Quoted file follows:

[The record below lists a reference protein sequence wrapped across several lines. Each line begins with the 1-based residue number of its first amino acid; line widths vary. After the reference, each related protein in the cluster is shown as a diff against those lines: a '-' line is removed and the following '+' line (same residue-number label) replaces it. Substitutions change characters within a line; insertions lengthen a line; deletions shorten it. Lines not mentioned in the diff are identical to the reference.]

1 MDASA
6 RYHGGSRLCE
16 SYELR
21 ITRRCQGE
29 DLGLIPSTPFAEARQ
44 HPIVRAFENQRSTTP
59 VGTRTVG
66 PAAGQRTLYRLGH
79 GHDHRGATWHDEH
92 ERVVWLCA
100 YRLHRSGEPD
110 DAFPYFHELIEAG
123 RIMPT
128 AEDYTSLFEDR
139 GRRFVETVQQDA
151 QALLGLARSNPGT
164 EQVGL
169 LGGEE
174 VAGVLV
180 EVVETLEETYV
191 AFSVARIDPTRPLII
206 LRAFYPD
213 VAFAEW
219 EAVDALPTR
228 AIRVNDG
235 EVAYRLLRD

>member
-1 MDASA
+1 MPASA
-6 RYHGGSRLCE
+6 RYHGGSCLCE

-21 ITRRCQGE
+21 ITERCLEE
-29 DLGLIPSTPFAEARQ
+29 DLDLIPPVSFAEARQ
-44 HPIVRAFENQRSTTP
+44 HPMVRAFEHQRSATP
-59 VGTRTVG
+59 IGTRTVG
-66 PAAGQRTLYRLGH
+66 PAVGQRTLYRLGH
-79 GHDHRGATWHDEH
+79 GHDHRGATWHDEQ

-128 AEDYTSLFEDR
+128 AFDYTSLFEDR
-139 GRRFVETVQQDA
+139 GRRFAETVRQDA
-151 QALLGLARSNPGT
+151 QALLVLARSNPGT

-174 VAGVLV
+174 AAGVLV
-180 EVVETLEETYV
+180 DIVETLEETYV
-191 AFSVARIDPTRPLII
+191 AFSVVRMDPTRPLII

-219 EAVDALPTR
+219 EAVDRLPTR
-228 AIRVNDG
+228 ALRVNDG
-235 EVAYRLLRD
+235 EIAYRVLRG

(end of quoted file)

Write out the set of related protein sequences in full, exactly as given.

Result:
[The record below lists a reference protein sequence wrapped across several lines. Each line begins with the 1-based residue number of its first amino acid; line widths vary. After the reference, each related protein in the cluster is shown as a diff against those lines: a '-' line is removed and the following '+' line (same residue-number label) replaces it. Substitutions change characters within a line; insertions lengthen a line; deletions shorten it. Lines not mentioned in the diff are identical to the reference.]

1 MDASA
6 RYHGGSRLCE
16 SYELR
21 ITRRCQGE
29 DLGLIPSTPFAEARQ
44 HPIVRAFENQRSTTP
59 VGTRTVG
66 PAAGQRTLYRLGH
79 GHDHRGATWHDEH
92 ERVVWLCA
100 YRLHRSGEPD
110 DAFPYFHELIEAG
123 RIMPT
128 AEDYTSLFEDR
139 GRRFVETVQQDA
151 QALLGLARSNPGT
164 EQVGL
169 LGGEE
174 VAGVLV
180 EVVETLEETYV
191 AFSVARIDPTRPLII
206 LRAFYPD
213 VAFAEW
219 EAVDALPTR
228 AIRVNDG
235 EVAYRLLRD

>member
-1 MDASA
+1 MPASA
-6 RYHGGSRLCE
+6 RYHGGSCLCE

-21 ITRRCQGE
+21 ITERCLEE
-29 DLGLIPSTPFAEARQ
+29 DLDLIPPVSFAEARQ
-44 HPIVRAFENQRSTTP
+44 HPMVRAFEHQRSATP
-59 VGTRTVG
+59 IGTRTVG
-66 PAAGQRTLYRLGH
+66 PAVGQRTLYRLGH
-79 GHDHRGATWHDEH
+79 GHDHRGATWHDEQ

-128 AEDYTSLFEDR
+128 AFDYTSLFEDR
-139 GRRFVETVQQDA
+139 GRRFAETVRQDA
-151 QALLGLARSNPGT
+151 QALLVLARSNPGT

-174 VAGVLV
+174 AAGVLV
-180 EVVETLEETYV
+180 DIVETLEETYV
-191 AFSVARIDPTRPLII
+191 AFSVVRMDPTRPLII

-219 EAVDALPTR
+219 EAVDRLPTR
-228 AIRVNDG
+228 ALRVNDG
-235 EVAYRLLRD
+235 EIAYRVLRG